ce friday
Jim Nolan / WVXU

Kentucky Governor Matt Bevin is under fire for use of a state-owned plane. The state’s two largest newspapers are calling for more transparency on the issue.


Local faith-based groups will host the third annual Cincinnati Youth Interfaith Basketball Tournament to bring teenagers from different religious backgrounds together. Participants are high school students from the Christian, Jewish, Muslim, and Sikh communities. There will be both boys and girls brackets. BeSpoken Live, the Islamic Center of Mason, the Sikh Community of Cincinnati, the Mayerson JCC, and the Jewish Community Relations Council, the public affairs arm of the Jewish Federation of Cincinnati, are hosting the tournament on September 22.

amazon jobs
Kathy Willens / AP

Bathroom breaks timed to the second. Exceedingly high staff turnover. Vending machines full of ibuprofen painkillers in the workplace. According to author Emily Guendelsberger, features like these aren’t necessarily the exception for low-wage workers. They are the norm.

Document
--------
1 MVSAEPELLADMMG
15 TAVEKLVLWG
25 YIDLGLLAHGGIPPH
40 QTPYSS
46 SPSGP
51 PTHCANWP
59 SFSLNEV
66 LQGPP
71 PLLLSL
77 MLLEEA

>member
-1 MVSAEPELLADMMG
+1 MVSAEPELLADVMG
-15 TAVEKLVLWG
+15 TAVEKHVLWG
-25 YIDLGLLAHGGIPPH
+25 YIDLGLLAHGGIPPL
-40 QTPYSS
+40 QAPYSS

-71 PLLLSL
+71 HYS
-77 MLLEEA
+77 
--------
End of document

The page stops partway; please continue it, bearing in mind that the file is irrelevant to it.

come from away
Courtesy of Broadway In Cincinnati

On September 11, 2001, as terrorist attacks besieged New York City and Washington, D.C., airlines saw their flights diverted. One such flight was Delta Flight 37 from London Gatwick to CVG Airport. Glenn Prasser was one of the passengers aboard that flight as it was diverted to Newfoundland and where they would spend the next four days, slowly learning about what was happening in the U.S.

american dream

The American Dream promises opportunity, class mobility, and prosperity. How are we doing on this promise?

Associated Press

September is Recovery Month, a time to increase awareness and understanding about substance use disorders and celebrate people in recovery. The University of Cincinnati and Northern Kentucky University are among the nation's schools that have received a sizable grant from U.S. Department of Health and Human Services’ Health Resources and Services Administration. The money will go toward training students for careers in behavioral health professions focused on substance use.